Beyond potential life-changing clinical benefits for patients, specialty medications have profound implications for providers, payers, pharmacies and the life sciences brands who create these therapies.
In the last in our three-part series on healthcare IT — catch up with part one and part two — we explore the challenges associated with specialty medications and the need for electronic innovation to improve a process that’s difficult for all stakeholders.
Specialty drugs have become the fastest-growing, largest segment of the total pharmacy market in the U.S. While representing only 2.2 percent of U.S. prescription volume, these therapies accounted for 36 percent of pharmacy industry revenue in 2019 — about $161 billion.,
Year-over-year growth in specialty drug revenue — as well as new drug applications for specialty therapeutics at the U.S. Food & Drug Administration (FDA) — underline the persistent industry trend toward specialty.
*The number of specialty medications on the market has increased more than 1,200 percent since the mid-1990s. *
While specialty medications were once low volume — often limited to small patient populations for rare diseases like hemophilia, human immunodeficiency virus (HIV), multiple sclerosis (MS) and Gaucher’s disease — continued research into rare and complex diseases has resulted in more therapies reaching the market.
Rare diseases — those affecting less than 200,00 people — collectively affect 25 to 30 million Americans, while nearly 2 million Americans are diagnosed with cancer each year.,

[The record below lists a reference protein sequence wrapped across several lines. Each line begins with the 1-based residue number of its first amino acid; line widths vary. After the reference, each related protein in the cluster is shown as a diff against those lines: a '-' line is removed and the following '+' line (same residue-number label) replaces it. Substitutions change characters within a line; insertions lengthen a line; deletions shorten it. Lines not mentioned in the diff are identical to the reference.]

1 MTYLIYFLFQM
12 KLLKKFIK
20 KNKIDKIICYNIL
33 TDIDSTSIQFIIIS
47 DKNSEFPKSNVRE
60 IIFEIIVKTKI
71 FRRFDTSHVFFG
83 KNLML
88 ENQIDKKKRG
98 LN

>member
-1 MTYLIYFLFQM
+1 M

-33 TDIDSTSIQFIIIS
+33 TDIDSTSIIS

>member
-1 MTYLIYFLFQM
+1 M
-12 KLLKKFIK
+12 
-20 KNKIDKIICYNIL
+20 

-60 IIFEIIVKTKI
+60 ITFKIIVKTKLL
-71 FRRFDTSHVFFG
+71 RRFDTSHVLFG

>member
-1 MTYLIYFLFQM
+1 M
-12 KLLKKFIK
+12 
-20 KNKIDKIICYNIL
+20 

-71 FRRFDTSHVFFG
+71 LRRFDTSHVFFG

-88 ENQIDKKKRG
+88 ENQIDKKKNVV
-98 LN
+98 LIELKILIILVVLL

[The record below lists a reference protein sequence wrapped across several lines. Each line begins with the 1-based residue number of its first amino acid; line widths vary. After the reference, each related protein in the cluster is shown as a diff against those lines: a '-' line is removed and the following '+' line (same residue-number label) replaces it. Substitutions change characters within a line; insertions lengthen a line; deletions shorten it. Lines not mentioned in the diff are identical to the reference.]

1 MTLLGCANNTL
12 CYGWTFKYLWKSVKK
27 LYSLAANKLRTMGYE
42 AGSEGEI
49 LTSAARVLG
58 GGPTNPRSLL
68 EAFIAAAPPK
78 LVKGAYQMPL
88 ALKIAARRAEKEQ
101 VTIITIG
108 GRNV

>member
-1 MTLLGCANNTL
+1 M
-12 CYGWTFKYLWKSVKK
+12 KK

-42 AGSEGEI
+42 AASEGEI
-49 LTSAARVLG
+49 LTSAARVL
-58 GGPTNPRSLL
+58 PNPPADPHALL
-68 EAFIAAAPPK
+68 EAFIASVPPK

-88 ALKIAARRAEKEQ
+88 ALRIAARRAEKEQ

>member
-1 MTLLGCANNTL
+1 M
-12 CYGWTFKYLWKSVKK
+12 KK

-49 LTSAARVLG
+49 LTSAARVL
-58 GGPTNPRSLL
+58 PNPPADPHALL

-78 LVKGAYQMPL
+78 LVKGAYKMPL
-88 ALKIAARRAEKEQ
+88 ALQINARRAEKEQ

Many of these patients are presented with limited treatment options. However, by 2023, it’s projected that 65 percent of new drug launches will be specialty therapies, many indicated for rare diseases and cancer.
Features of Specialty Medications
Specialty therapies possess a few characteristics that set them apart from traditional retail medications. Knowing these differences is important for understanding why patients can struggle with access.
- Scientific Complexity: Specialty therapies can go beyond managing symptoms to treating the underlying causes of disease. They often have targeted mechanisms of action and may be large macromolecules, termed biologics. Cell and gene therapies are also emerging as effective new treatment options for those with cancer and rare disease.
- Safety Considerations: Specialty therapies can be granted priority status by the FDA, which allows for accelerated review processes. However, clinical trial enrollment for these therapies can be constrained by relatively small patient populations.
- Route of Medication Administration: Many specialty therapies aren’t amenable to pill form for simple oral administration — as a result, patients may take medication via nebulization, injection or infusion.
- Cost: Consider this: In 2017, the average annual retail cost of a specialty medication was $78,781 — nearly $10,000 more than the median household income.,
Understanding Complex Therapies
Approved specialty medications and those in development can be complex — often far different than traditional small organic molecules. Many are classified as biopharmaceuticals — or “biologics” — and can demand novel methods for large-scale manufacturing, as well as strict storage and handling instructions. An example of this is cold-chain distribution, wherein the product is strictly temperature controlled from the time it is manufactured to immediately before administration.